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I recommend Blue Corner Dive – not only did I love my dives with them, but owner Andrew is starting an awesome reef project that demonstrates a high level of commitment to the ocean and the Nusas. Always, but especially when it comes to wildlife and nature-related tourism, vote with your wallet and support the operators who are running their businesses responsibly to the community and the environment; Blue Corner does this better than most.

The Nusas are known for the Mola Mola fish.

Scuba diving in the Gilis

The three main Gili islands have exploded in popularity in recent years and each has its own personality. You can get to all three by boat from Bali (the Sanur port), or take a flight to Gili Meno. The three islands share most dive sites, so you will get to see a lot no matter which island you choose (or you can always hop between the three).

Purple and pink sunset behind mountain silhouette with three islands in a row

I recommend Blue Marlin Dive – they are located on all three islands and I did my Advanced Open Water on Gili T, to prepare for Komodo.

The Gilis have turtles galore and plenty of coral, all of which can be seen snorkeling as well. But you can also go deeper with a sunken pier, night dives (from Gili Meno) and tech dives (from Gili T).

Scuba diving in Komodo National Park

Diving in Komodo National Park is one of the best experiences I have ever had while traveling. This park is so pure and clean, with still serene water on top, but teeming with life below the surface. Diving in Komodo can be quite dangerous because of rips and currents.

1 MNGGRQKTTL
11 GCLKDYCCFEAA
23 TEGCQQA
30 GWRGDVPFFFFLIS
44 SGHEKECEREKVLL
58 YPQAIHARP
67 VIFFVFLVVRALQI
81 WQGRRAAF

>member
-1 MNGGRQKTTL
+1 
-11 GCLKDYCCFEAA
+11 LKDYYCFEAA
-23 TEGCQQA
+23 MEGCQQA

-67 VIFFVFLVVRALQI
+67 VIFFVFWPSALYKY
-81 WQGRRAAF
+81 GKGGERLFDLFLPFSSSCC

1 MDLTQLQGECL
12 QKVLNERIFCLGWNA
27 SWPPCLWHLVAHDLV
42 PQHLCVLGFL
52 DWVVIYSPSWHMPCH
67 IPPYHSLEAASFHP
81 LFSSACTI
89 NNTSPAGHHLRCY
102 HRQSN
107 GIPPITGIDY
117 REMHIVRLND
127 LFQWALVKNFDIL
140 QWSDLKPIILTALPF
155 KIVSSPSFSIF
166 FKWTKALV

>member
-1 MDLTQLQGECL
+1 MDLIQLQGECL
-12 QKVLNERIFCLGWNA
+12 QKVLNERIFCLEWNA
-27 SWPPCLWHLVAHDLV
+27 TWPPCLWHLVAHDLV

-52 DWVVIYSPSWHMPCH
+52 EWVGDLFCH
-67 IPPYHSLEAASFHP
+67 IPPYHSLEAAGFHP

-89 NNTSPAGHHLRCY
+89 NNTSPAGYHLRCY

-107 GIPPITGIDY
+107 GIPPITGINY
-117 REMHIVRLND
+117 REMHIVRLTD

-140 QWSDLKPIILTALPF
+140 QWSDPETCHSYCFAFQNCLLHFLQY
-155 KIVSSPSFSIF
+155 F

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It is important that you choose an operator that knows the sites extremely well and puts your safety before opportunity for profit (for example, a few operators will not take divers out who don’t have their AOW because it takes a higher skill level, but some would rather make money off of anyone and will take open water, or even new divers out).

It is always your safety and life at stake when you are going diving, and the conditions at Komodo make it paramount that you do your research before choosing a dive shop to go with.

Aerial picture of Komodo National Park with sharp green mountains, sand and blue waters

I recommend the liveaboard Ikan Biru from Blue Marlin Dive – doing a liveaboard completely changed the game where we spent less time getting to and from the dive sites, and more time diving (and they make awesome cookies).

I’m not sure what was better diving in Komodo, getting to experience the currents, watching mantas in awe or the massive schools of thousands of fish. In addition to everything underwater, Komodo National Park is stunning above water. You can go see Komodo dragons, check out a pink(ish) beach and do some hiking if you want to get out of the water.

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Note: This post contains affiliate links. My opinions and advice remain my own. For more information on affiliates and sponsors of How Dare She, click here.

Founder of How Dare She, Jessica is on a mission to visit every country in the world, and bring you along with through photos, video and stories. 6 continents and 104 countries in. She has a BA in journalism and Master's in innovation and change, but her real skill is plugging in a USB in 2 or less tries (most of the time). She believes daring isn't about being fearless, but choosing to opt in, in spite of fear. She dares to see, taste, experience and meet the world as she goes.